Australia Forum banner

Status
Not open for further replies.
1 - 7 of 7 Posts

·
Registered
Joined
·
3 Posts
Discussion Starter · #1 · (Edited)
G'Day! Pleased to meet you all. I'm a dual US/Australian citizen, female, married for 4 years to a male US citizen. We live in the US and would like to move to Australia in the next year.

With current processing times, would it be better to apply for the offshore 309/100 partner visa now and move once it's granted, or go to Australia and apply for the onshore 820/801 partner visa as soon as we arrive? And if we do the 820, under what visa would it be best for my husband travel to Australia?

I found a thread here on this topic from 2011, but want to make sure we have the latest information before we act. (Can't post the link, I'm too new! :D)

Thank you in advance for your insight and experience, and for this great forum!

cheesequake
 

·
Registered
Joined
·
814 Posts
Onshore:
Pro:
- You get to be onshore while the visa is being processed.

Cons:
- Long processing times.
- If arriving on tourist visa/ETA he can't work until the current period of stay expires and the Bridging Visa A kicks in.
- Can be more difficult to find employment on a bridging visa in spite of BVA having full employment rights.
- DIBP have a proposal in the works to change the sponsorship process so that the sponsor would have to be approved before a partner visa application can be lodged (currently they are lodged concurrently, or rather sponsor lodges their application immediately after the visa application has been submitted and paid for). We have no way of knowing how long DIBP would take to approve a sponsor. If it takes longer than 2-2.5 months you can see that prospective visa applicants who are on a 3 month tourist visa or ETA will be in a bind and would have to go offshore. This is specifically designed to reduce onshore partner visa applications. This proposal was talked about earlier this year, but was deferred to next year. This may affect you if you are planning on moving to Aus later rather than sooner.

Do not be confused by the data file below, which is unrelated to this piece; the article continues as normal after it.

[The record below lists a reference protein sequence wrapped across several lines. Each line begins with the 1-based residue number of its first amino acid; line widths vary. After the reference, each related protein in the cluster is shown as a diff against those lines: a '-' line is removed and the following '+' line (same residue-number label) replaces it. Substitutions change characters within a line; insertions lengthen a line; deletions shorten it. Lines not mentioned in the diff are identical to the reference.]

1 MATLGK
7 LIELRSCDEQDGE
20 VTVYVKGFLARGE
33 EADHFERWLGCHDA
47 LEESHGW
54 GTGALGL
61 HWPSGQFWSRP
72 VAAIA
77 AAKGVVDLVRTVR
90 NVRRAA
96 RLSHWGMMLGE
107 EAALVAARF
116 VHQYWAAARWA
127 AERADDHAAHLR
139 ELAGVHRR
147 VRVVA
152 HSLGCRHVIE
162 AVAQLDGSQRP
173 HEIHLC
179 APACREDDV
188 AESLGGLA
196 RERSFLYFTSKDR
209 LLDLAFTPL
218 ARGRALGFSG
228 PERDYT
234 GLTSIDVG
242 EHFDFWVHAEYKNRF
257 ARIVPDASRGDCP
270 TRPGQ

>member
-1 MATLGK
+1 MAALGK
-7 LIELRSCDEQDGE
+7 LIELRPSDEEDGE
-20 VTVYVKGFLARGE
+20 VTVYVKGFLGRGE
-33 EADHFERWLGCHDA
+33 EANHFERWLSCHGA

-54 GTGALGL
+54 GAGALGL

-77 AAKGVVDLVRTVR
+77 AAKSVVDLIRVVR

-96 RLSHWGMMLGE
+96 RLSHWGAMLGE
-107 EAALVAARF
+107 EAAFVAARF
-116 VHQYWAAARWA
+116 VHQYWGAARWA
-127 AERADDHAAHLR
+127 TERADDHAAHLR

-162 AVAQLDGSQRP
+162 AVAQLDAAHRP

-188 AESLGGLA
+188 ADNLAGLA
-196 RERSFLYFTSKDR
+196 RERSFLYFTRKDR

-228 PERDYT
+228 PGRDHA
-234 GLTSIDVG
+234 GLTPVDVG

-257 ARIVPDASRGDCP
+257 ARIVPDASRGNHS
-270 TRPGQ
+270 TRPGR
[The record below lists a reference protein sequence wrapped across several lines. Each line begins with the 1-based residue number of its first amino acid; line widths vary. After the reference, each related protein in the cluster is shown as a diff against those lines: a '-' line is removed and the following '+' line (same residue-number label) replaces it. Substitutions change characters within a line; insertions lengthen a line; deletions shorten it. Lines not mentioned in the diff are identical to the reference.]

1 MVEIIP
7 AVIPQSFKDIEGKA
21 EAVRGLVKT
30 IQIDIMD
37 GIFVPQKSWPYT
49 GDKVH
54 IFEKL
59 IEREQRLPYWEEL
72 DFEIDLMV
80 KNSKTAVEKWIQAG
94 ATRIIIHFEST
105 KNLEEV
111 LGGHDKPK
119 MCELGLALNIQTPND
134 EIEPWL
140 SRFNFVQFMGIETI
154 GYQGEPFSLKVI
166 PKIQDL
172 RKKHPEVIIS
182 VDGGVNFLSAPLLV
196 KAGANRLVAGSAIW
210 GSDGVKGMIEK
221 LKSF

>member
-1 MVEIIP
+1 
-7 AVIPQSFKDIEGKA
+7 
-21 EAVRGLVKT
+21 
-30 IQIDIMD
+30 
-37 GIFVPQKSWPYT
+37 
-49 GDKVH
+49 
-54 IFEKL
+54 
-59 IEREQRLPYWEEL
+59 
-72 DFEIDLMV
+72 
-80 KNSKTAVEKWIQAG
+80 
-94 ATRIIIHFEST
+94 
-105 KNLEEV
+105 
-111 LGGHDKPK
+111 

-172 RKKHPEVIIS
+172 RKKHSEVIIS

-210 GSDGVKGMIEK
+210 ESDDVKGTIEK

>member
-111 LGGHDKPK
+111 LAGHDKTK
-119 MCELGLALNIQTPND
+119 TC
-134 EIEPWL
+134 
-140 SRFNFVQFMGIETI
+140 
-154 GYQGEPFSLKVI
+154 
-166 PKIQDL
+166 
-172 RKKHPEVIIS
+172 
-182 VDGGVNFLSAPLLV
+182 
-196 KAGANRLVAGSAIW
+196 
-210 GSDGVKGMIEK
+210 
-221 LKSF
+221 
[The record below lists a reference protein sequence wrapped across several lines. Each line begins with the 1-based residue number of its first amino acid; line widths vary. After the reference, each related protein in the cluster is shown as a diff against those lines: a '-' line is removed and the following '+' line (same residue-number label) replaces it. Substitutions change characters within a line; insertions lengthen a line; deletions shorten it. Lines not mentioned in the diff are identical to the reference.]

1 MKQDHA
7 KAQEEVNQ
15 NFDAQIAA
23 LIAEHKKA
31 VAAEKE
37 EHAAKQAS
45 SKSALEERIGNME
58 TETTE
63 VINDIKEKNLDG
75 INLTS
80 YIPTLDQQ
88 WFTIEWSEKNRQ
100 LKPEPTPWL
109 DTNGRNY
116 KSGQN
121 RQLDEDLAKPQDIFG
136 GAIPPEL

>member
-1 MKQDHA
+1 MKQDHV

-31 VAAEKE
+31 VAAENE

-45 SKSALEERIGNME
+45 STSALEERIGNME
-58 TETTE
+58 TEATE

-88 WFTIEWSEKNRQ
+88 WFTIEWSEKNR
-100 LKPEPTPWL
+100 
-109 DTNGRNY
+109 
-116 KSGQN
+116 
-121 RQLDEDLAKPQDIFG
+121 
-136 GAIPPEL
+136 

Offshore:
Pros:

- Shorter processing times.
- Your husband will be eligible for PR since your relationship is longer than 3 years (submit evidence of length of your relationship), hence once granted he would be a permanent resident on entry and in theory should be able to find employment more easily.
- less uncertainty.

Cons:
- He has to be offshore for visa grant. You can apply for a ETA/visit visa for him if you want to come to Australia sooner, however he would not be eligible to work on ETA/visit visa and he would not be eligible for bridging visa.

You didn't mention his age - does he qualify for Work and Holiday visa? Could be a good option if you intend to apply onshore. Keep in mind he would have to abide by conditions of whatever visa he enters on, until said visa expires and the BVA kicks in.
 

·
Registered
Joined
·
3 Posts
Discussion Starter · #3 ·
Wow, thank you very much for the quick and thorough answer! Unfortunately he doesn't qualify for the WHV.

I assume if the sponsorship process changes, it would change regardless of whether the sponsor is onshore or offshore?
 

·
Registered
Joined
·
4,534 Posts
Definitely 309/100 if you don't need to go right now. Much shorter wait times and he would be able to go straight to PR meaning you don't have to deal with the constantly changing partner visa crap.

Not only are jobs difficult on temporary visas onshore, but he'd also have to pay and apply for another bridging visa if he ever wants to go offshore for holiday or visits. Wait times for 820 onshore can be very long, with some people currently at the 2 year mark (though that's not common, it does happen). He could still go straight to PR from an onshore app but it is likely to take much longer due to wait times.
 
1 - 7 of 7 Posts
Status
Not open for further replies.
Top